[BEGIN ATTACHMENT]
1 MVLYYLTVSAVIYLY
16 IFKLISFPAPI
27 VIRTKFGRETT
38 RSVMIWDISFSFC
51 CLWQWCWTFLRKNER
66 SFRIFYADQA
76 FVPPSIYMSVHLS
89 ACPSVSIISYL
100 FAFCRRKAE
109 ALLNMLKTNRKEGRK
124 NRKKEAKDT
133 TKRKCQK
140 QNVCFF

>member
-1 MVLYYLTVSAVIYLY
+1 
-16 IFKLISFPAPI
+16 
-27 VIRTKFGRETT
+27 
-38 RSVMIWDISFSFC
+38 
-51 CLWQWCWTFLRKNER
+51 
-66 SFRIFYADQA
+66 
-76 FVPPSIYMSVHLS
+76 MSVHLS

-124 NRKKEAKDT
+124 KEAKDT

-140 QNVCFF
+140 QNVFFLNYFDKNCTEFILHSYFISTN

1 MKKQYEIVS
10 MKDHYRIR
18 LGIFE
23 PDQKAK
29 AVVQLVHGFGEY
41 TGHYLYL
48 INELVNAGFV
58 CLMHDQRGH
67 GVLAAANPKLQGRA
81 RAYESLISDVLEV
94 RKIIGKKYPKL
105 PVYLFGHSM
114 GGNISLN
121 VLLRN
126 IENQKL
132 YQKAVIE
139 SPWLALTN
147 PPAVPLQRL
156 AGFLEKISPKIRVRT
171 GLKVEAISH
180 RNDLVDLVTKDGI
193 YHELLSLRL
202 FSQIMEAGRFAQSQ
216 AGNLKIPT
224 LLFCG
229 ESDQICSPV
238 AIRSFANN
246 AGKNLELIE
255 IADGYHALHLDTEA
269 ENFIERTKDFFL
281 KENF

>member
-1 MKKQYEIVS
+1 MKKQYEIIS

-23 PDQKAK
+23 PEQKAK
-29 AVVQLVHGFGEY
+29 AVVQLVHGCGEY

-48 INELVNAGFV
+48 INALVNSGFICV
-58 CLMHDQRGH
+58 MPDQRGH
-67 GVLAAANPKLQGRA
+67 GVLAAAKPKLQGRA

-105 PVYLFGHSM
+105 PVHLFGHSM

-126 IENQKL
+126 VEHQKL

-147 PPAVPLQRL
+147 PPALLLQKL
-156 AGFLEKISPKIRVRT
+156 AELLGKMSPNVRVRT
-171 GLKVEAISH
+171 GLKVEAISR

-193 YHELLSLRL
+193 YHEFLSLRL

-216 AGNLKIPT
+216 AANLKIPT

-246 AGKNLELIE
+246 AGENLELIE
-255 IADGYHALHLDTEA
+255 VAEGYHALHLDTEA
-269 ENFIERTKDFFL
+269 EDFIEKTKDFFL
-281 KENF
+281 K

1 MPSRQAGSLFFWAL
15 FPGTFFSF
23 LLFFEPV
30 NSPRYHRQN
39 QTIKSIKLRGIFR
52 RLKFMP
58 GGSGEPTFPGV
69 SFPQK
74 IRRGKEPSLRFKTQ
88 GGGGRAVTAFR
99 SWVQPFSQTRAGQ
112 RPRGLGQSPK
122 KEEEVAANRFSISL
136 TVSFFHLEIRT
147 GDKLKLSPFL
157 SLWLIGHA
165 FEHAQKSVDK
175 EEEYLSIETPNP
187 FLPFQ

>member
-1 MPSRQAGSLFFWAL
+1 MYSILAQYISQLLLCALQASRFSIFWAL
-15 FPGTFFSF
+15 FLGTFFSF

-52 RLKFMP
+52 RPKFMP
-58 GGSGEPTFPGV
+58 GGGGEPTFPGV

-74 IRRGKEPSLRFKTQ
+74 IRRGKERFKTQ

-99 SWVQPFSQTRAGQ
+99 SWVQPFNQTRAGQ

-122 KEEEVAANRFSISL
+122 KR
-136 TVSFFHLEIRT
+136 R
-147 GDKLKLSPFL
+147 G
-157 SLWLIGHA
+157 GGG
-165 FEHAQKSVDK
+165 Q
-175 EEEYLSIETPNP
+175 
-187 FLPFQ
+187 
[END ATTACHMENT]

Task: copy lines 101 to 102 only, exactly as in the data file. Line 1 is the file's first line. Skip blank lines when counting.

23 LLFFEPV
30 NSPRYHRQN